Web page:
The full cost of residential rooftop solar, including installation, dropped 64 percent between 2010 and 2022, according to the National Renewable Energy Laboratory, part of the Department of Energy. But many tax breaks helping bring down costs favor higher earners. Homeowners with lower incomes often don't pay enough in taxes to benefit from the rebates.
But a law approved last year allows non-taxpaying entities to get the same 30 percent rebate on solar installations as taxpayers, Henke says, so organizations like Habitat can direct the savings to the homeowners. It's a way to begin to bring equity to solar energy.
"We're significantly reducing the energy burden of these families. We're contributing to the generational wealth of these families," says Jeff Heie, director of GiveSolar, a nonprofit organization that helps other nonprofits and homeowners with lower incomes gain access to solar energy. Homeowners can save an estimated $25,000 over the life of a solar system, he says.
Heie and others hope that putting solar on Habitat homes could have a ripple effect on the homebuilding industry, with more developers equipping homes with the technology. The Habitat project shows that if it can be done for low-income homeowners, anyone can do it, he says.
To reap the full benefits of solar power, it's best to plan for an installation when the home is built. Homes need to be oriented for direct sunlight, and in the Northern Hemisphere the roof plane should face southward for maximum exposure. Building the homes with the proper electrical infrastructure is also helpful. "Most houses don't have electrical wires running up to the roof," Morrison says. "It's much easier to put that wiring in when the house is being built, as opposed to try to retrofit it later."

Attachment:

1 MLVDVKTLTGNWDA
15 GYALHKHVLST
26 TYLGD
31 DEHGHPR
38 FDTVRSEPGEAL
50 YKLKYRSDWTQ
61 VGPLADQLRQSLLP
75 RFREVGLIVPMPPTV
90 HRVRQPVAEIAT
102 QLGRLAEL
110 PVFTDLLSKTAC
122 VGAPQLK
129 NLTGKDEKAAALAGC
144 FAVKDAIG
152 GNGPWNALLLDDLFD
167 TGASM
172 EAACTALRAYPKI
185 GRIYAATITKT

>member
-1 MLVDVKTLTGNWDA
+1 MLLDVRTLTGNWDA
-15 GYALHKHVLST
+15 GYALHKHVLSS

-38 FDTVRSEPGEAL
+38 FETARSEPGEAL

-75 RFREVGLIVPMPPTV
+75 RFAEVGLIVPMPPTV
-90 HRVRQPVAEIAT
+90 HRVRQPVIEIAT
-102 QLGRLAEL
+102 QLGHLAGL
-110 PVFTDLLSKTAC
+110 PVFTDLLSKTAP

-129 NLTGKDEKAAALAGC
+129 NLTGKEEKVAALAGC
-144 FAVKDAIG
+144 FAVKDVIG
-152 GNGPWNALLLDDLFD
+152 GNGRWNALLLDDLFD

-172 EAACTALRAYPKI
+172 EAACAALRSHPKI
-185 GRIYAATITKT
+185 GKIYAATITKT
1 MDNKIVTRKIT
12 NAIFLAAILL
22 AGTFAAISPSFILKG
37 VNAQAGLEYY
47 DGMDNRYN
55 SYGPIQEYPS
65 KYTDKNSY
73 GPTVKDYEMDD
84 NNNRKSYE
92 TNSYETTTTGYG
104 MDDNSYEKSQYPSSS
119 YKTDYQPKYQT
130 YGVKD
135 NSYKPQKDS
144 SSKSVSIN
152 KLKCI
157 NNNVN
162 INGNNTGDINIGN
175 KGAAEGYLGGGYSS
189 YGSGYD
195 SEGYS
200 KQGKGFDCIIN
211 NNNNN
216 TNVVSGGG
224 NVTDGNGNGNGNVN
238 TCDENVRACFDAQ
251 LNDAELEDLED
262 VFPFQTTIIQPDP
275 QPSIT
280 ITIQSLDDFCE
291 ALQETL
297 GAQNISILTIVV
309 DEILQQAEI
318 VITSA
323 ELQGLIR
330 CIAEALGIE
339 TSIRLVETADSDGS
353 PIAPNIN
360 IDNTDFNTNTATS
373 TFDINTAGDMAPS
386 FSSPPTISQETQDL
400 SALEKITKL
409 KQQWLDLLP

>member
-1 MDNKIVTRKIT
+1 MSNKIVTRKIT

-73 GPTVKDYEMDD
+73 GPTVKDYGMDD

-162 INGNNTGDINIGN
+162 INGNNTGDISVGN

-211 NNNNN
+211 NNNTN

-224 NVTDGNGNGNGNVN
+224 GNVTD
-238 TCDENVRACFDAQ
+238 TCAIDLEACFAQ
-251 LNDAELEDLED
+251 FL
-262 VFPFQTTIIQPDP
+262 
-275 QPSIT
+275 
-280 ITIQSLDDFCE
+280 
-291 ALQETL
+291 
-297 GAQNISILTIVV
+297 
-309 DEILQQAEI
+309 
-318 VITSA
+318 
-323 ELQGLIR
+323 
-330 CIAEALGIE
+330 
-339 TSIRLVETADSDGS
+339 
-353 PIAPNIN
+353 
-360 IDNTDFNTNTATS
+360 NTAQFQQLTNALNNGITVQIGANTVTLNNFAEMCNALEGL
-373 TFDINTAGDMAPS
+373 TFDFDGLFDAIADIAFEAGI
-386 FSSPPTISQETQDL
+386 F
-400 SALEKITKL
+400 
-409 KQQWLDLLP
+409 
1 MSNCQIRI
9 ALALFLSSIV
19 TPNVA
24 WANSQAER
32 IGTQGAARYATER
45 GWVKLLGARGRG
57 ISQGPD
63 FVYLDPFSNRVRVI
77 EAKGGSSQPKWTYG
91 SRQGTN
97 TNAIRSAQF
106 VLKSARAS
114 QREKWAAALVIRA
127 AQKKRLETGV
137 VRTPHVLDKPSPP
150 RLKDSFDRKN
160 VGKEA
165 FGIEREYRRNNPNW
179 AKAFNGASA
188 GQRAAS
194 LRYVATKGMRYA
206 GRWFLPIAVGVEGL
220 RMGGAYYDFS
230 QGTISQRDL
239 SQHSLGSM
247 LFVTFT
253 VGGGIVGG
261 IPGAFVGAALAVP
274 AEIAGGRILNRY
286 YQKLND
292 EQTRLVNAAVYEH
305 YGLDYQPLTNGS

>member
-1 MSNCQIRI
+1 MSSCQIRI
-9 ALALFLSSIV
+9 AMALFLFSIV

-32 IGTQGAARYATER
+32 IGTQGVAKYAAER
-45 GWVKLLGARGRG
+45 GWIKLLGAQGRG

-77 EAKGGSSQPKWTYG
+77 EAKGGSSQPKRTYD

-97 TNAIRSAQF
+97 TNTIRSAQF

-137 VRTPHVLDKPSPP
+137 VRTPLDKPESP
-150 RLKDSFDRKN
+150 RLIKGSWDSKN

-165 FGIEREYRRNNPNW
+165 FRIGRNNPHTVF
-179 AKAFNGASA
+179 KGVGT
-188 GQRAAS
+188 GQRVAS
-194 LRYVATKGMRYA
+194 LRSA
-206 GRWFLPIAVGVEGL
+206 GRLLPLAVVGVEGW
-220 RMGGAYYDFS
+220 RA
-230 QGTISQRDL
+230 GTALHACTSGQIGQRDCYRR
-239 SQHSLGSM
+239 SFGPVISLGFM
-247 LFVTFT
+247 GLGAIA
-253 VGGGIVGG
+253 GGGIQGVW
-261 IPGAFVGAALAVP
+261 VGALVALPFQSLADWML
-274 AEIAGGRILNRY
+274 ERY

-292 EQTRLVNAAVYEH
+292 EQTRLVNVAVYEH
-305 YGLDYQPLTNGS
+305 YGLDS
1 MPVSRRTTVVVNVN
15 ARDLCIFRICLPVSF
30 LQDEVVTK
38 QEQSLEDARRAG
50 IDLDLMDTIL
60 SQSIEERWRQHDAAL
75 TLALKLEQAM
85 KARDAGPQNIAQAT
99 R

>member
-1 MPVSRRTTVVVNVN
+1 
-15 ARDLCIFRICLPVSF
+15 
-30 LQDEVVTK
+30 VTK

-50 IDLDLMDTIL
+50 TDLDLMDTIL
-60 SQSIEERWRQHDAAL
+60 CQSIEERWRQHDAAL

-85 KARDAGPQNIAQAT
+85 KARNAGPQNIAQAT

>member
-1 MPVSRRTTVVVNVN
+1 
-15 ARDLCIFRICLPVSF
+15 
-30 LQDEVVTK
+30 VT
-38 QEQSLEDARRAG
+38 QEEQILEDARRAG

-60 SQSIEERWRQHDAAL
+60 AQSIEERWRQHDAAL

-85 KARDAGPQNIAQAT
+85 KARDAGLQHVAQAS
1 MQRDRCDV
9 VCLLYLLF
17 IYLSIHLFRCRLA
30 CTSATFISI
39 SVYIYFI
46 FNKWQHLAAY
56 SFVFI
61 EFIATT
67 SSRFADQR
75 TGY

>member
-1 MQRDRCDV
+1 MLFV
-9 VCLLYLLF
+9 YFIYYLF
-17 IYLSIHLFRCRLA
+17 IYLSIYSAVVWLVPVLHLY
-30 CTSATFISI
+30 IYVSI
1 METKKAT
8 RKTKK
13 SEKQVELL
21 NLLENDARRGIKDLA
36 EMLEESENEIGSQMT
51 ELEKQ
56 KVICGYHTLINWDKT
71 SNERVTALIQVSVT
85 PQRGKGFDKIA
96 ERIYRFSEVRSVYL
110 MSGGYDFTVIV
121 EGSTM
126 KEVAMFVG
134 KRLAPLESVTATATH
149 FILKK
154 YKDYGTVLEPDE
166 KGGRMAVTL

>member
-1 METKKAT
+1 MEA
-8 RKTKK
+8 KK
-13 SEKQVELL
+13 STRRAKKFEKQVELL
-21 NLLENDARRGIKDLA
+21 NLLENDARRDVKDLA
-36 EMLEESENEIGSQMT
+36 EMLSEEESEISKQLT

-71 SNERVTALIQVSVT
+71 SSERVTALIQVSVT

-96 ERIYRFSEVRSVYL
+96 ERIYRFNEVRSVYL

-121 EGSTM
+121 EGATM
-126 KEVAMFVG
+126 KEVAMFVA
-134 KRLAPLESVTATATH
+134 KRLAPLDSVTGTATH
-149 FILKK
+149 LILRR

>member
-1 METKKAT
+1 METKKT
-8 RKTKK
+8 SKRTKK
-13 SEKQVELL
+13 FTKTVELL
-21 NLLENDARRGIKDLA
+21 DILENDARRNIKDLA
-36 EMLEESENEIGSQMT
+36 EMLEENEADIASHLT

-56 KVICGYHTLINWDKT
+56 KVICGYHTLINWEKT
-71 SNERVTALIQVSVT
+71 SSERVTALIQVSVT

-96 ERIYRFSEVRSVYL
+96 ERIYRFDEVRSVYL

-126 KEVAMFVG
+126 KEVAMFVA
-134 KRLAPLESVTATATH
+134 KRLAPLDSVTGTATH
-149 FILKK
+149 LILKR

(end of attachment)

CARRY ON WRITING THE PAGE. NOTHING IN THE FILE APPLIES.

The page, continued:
An expansion of rooftop solar is also an important path to meeting climate goals. The impact of one 5.4-kilowatt rooftop solar system is the equivalent of planting 3,000 trees or not driving about 300,000 miles, according to the ESRAG guidebook. "Rotary members, for the environment, like to plant trees. If we plant 50 trees on a Saturday morning, we've worked really hard," Henke says. "If you put up solar panels, that's the equivalent of planting thousands of trees that do not need to be tended, watered, or mulched."
Amber Cox is encouraged that more people are getting access to solar energy. "Once upon a time, the only people that could afford solar maybe didn't have the same amount of need that we do," Cox says. "We've come so far with solar. It does make for a hopeful future."
This story originally appeared in the September 2023 issue of Rotary magazine.